Get your campus IT future-ready with hybrid cloud in education

March 3, 2020

4 min read

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Rosemary de Fremery 

As a higher education IT professional, your job has never been more demanding. You have to scale your environment to guarantee peak performance in an increasingly complex environment, keep campus systems secure in the face of even-bolder cyber threats, deliver game-changing technology innovation that advances learning objectives, and achieve all of these goals with a lean budget. Many IT professionals at colleges and universities are finding that a hybrid cloud solution can help them move the needle on these priorities and offer increased flexibility, performance, and cost-effectiveness.

What you need to know about the hybrid cloud

A hybrid cloud approach blends the private and public clouds, combining the benefits of an on-premises computing environment with the advantages of its newer cloud-based counterpart. With these hybrid capabilities, higher education IT professionals can tap the agility and cost-efficiency that are signature cloud hallmarks and still ensure that proper data security measures and granular administrative controls are in place as they would typically be in a strictly premises-based environment. This can prove especially helpful for educational institutions with expanding IT operations.

According to EdTech Magazine, until recently, colleges and universities were running into a major challenge when they attempted to scale their environments for greater performance during peak load periods. To get the job done in an exclusively on-prem environment, they had to either make massive capital investments in hardware that would sit idle for the rest of the year or grit their teeth and somehow become comfortable with the idea of performance slowdowns at key moments during the academic year.

Fortunately, the hybrid path now offers educational institutions a more palatable choice. Education IT pros can avoid wasting resources (which means no expensive servers lying fallow during quieter periods) and still provide rock-solid performance to the campus community. The mix of capital and operational expenses associated with a hybrid model can give higher education institutions a little more budget flexibility too. And with a more manageable hardware footprint, colleges and universities can more easily refresh any aging legacy hardware they have on site.

Why a hybrid approach matters to education IT

While a hybrid solution can be very attractive from a financial standpoint and provide greater flexibility to expand your IT operations, it can also help you make serious progress on a number of other mission-critical fronts at the same time:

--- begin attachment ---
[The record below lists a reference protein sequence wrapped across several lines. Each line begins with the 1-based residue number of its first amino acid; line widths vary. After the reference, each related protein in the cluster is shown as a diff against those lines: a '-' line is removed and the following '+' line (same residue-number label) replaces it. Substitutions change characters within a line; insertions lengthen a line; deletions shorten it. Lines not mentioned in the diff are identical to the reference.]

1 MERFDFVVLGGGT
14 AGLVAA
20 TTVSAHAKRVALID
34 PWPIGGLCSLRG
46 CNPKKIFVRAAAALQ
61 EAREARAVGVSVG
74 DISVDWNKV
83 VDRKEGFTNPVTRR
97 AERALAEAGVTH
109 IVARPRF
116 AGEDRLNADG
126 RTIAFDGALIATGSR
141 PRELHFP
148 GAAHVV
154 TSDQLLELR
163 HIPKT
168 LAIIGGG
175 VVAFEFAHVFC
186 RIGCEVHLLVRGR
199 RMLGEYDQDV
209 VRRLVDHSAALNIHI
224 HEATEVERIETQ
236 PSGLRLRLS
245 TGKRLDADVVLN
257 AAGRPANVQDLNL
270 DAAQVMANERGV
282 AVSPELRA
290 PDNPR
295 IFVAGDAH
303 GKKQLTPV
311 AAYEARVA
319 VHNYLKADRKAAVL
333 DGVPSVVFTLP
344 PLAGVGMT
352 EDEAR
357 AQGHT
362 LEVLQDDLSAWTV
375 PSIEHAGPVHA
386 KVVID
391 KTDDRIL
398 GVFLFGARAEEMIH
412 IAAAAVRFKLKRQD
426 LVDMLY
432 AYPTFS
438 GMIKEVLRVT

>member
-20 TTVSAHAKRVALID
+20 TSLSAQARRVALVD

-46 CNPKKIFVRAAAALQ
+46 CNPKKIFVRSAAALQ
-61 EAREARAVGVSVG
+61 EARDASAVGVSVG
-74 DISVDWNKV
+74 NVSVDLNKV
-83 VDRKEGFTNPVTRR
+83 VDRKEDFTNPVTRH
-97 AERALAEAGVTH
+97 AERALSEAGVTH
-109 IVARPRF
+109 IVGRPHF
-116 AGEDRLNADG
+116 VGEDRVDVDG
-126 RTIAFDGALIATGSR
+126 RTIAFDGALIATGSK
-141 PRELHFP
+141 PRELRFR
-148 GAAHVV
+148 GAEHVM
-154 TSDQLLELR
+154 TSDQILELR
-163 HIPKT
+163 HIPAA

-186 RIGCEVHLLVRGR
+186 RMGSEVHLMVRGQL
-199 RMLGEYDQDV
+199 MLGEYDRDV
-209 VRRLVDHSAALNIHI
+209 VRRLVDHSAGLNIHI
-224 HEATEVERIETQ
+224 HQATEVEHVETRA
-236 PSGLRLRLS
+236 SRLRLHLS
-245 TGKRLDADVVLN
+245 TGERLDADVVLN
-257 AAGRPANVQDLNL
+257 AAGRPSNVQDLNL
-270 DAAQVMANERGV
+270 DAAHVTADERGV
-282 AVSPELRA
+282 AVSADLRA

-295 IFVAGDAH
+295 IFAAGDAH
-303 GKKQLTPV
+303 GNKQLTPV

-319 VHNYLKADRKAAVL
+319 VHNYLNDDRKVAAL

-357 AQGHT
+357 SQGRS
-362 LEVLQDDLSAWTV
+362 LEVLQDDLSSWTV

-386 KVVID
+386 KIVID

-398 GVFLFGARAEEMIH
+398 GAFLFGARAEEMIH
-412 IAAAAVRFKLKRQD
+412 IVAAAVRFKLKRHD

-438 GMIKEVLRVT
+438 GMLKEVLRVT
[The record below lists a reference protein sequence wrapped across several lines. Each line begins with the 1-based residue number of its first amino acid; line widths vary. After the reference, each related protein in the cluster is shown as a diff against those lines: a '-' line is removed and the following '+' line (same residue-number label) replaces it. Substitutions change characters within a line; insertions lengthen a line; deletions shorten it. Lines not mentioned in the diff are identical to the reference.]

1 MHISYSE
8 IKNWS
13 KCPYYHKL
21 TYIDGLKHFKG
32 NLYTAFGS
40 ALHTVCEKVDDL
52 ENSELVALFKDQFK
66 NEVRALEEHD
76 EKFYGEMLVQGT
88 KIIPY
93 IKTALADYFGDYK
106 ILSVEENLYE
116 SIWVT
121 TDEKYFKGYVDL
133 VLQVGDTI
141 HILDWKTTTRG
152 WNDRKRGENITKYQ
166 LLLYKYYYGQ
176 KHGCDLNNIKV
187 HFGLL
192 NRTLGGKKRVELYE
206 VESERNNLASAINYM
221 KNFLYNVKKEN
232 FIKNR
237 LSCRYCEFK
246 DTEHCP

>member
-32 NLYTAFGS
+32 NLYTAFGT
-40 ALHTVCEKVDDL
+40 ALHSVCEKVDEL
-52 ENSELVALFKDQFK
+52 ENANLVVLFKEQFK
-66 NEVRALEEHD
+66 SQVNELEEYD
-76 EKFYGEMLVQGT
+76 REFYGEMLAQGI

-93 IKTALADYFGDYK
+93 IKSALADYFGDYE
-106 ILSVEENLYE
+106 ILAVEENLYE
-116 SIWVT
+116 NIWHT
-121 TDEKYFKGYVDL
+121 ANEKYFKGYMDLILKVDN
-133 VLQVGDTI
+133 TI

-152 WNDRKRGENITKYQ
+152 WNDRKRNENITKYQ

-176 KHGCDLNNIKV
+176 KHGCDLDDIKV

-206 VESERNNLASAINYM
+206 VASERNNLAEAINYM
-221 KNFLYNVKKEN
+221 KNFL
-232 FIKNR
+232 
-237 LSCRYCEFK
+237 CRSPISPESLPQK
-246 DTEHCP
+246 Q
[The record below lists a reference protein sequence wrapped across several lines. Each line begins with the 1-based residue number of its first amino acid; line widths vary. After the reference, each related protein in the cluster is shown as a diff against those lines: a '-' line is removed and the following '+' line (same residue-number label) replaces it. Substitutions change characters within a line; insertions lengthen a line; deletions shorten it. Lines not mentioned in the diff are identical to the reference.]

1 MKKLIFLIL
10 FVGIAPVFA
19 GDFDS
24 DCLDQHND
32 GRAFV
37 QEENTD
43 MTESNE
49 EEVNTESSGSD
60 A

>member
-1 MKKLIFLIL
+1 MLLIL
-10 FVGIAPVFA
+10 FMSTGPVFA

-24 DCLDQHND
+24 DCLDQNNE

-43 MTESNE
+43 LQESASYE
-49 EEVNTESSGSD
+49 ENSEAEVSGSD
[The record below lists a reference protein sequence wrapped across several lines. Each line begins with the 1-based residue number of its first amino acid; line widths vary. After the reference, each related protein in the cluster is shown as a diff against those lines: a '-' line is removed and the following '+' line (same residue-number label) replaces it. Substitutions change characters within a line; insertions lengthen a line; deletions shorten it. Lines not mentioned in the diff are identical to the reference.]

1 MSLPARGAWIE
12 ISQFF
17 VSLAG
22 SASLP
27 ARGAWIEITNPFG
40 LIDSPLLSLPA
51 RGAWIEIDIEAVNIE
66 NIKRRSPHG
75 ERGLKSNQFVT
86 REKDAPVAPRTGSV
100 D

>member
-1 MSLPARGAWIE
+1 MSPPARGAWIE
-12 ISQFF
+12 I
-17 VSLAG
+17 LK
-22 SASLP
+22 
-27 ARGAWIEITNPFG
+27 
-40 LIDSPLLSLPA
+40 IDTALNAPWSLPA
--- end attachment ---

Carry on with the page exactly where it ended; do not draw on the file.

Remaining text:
• Future-ready architecture
    Keeping campus IT systems current with the relentless technology developments of today and tomorrow is very tricky in a strictly on-prem environment, both from an operational standpoint and from a financial one. With a hybrid model, you can determine which applications are best suited to the cloud, move them there when the time is right, and still keep pace with technology innovations.
  • Greater agility
    When your technology resources are hosted solely in the cloud or on-site, you may not be able to shift workloads between these spheres easily. With a hybrid approach, you can move existing workloads between the public and private clouds as needed. You can also rapidly deploy new applications and scale your capabilities without having to wait for hardware to arrive and be configured properly.
  • Better security
    It is essential to ensure proper data security in the face of growing threats—particularly when it comes to students’ personal information. Housing the most sensitive data within the campus data center can give you a greater measure of control over how this data is guarded, ensure better compliance with regulations, and encourage greater public trust in your college or university.
  • Robust disaster recovery
    If a disaster strikes, recovering normal operations can be very difficult in an entirely on-premises environment. With hybrid technology on board, you can determine which capabilities are absolutely critical and run them through the cloud in the event of a data center outage. And you can get these disaster recovery benefits at an affordable price point.
  • A helping hand for IT
    You’re likely under massive pressure to deliver top-notch IT with very limited human and financial resources. By augmenting your existing infrastructure with a hybrid approach, moving some applications to the cloud, and quickly rolling out new applications, you can relieve some of this burden and accomplish more with less.

Move your campus IT forward with hybrid capabilities

It’s not easy to advance the multiple priorities you’re juggling. There are only so many hours in the day, IT staff can be limited, and the budget must be considered. But with a timely hybrid assist, you can make meaningful progress toward your IT goals and simultaneously create a flexible, more future-ready IT foundation for your institution.

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Written By: Editorial Team

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